A common law principle

9.1          One element of the rule of law is that laws are capable of being known in advance so that people subject to those laws can exercise choice and order their affairs accordingly. It follows that laws should not retrospectively change legal rights and obligations, or create offences with retrospective application. The principle that a person should not be prosecuted for conduct that was not an offence at the time the conduct was committed is sometimes known as nulla crimen, nulla poena sine lege, or ‘no punishment without law’.[1]

9.2          This chapter discusses the reasons for the objection to retrospective laws and identifies some protections against statutory encroachment. It also identifies some laws with retrospective operation and considers how these encroachments have been justified.

9.3          In Retroactivity and the Common Law, Ben Juratowich writes:

Retroactive creation of a criminal offence is a particularly acute example of infraction by the state of individual liberty … Holding a person criminally liable for doing what it was lawful to do at the time that he did it, is usually obviously wrong. The retroactive removal of an actual freedom coupled with the gravity of consequences that may accompany a breach of the criminal law mean that retroactive imposition of a criminal liability is rarely justified.[2]

9.4          The common law on the subject of retrospective law making was influenced by Roman law. It may also be reflected in cl 39 of the Magna Carta, which prohibited the imprisonment or persecution of a person ‘except by the lawful judgement of his peers and by the law of the land’.[3]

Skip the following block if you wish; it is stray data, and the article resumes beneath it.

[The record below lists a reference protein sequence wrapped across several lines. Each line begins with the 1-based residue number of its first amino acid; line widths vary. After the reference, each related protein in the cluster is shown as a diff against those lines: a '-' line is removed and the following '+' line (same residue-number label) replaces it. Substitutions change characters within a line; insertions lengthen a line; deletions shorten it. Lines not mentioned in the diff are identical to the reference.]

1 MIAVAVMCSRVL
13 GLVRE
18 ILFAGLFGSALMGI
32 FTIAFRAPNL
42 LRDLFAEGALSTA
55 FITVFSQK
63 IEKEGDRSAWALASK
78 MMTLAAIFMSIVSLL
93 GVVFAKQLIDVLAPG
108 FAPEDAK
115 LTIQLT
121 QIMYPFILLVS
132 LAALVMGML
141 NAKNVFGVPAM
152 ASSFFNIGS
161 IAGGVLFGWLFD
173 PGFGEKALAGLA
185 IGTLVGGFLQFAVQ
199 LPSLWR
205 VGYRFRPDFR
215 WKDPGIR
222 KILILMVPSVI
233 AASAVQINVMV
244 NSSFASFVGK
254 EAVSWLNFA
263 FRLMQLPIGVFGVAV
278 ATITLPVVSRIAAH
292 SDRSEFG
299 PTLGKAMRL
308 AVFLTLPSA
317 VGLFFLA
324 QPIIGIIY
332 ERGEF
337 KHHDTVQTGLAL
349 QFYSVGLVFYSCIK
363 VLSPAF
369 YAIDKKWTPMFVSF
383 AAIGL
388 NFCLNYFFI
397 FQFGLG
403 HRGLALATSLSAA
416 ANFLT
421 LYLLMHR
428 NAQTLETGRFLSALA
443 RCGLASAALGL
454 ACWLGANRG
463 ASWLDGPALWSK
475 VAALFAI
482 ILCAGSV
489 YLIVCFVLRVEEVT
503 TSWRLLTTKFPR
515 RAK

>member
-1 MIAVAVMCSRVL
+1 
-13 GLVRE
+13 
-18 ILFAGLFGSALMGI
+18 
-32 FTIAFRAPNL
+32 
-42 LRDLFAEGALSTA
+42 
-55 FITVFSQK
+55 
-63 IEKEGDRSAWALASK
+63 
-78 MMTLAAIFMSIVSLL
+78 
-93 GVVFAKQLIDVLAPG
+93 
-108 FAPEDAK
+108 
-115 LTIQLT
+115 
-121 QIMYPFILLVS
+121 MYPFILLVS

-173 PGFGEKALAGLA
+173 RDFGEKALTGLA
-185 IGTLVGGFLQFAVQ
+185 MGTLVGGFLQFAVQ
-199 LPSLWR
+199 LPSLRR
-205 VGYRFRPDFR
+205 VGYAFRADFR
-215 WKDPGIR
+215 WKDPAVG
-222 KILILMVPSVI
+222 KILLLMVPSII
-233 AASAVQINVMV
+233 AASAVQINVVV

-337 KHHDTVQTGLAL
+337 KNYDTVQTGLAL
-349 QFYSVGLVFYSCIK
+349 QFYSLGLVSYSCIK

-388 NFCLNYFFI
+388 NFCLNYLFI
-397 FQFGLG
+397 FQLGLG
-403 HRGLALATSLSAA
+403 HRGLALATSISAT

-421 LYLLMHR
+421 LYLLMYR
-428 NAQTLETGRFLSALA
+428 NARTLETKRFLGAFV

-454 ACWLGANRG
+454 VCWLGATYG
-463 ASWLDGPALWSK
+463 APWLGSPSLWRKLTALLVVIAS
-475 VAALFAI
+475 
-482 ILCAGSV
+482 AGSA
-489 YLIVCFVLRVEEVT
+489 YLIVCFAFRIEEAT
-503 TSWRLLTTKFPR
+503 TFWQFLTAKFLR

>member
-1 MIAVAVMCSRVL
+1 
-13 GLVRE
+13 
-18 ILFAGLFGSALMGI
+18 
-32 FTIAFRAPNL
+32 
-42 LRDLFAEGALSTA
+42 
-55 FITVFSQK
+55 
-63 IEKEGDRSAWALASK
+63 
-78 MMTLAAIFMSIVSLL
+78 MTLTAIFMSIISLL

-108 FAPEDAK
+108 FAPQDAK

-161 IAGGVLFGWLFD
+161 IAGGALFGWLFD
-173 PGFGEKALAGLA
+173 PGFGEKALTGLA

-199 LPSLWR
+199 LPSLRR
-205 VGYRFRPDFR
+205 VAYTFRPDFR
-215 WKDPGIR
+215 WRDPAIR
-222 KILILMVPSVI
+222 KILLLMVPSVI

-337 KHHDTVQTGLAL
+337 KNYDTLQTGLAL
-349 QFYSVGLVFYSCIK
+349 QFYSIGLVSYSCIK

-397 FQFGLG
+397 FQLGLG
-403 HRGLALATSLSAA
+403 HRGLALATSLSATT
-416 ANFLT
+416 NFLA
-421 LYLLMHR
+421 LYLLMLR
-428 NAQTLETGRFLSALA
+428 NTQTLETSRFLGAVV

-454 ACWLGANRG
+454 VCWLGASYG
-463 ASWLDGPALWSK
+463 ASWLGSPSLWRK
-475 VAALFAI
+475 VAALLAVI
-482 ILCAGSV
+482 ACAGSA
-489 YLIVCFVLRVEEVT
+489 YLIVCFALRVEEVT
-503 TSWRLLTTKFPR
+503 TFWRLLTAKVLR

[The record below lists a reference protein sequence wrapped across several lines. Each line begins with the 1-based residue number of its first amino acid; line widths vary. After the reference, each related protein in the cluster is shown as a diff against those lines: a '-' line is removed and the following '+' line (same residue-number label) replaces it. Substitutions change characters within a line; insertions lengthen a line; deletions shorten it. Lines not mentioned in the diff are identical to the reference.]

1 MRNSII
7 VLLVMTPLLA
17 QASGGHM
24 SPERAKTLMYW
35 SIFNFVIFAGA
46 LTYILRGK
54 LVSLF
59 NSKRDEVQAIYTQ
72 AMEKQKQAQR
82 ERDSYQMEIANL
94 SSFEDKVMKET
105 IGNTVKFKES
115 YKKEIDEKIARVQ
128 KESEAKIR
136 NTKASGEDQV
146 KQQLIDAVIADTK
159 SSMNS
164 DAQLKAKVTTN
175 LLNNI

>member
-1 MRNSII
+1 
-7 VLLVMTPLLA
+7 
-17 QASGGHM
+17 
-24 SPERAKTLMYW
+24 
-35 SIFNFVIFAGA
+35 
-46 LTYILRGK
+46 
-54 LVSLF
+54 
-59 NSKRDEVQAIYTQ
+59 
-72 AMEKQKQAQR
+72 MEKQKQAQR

9.5          In Leviathan, Thomas Hobbes wrote that ‘harm inflicted for a fact done before there was a law that forbade it, is not punishment, but an act of hostility: for before the law, there is no transgression of the law’.[4] William Blackstone wrote in his Commentaries on the Laws of England:

Here it is impossible that the party could foresee that an action, innocent when it was done, should be afterwards converted to guilt by a subsequent law: he had therefore no cause to abstain from it; and all punishment for not abstaining must of consequence be cruel and unjust. All laws should be therefore made to commence in futuro, and be notified before their commencement.[5]

9.6          Retrospective laws are commonly considered inconsistent with the rule of law. In his book on the rule of law, Lord Bingham wrote:

Difficult questions can sometimes arise on the retrospective effect of new statutes, but on this point the law is and has long been clear: you cannot be punished for something which was not criminal when you did it, and you cannot be punished more severely than you could have been punished at the time of the offence.[6]

Certainty and predictability

9.7          Retrospective laws make the law less certain and reliable.[7] A person who makes a decision based on what the law is, may be disadvantaged if the law is changed retrospectively. It is said to be unjust because it disappoints ‘justified expectations’.[8]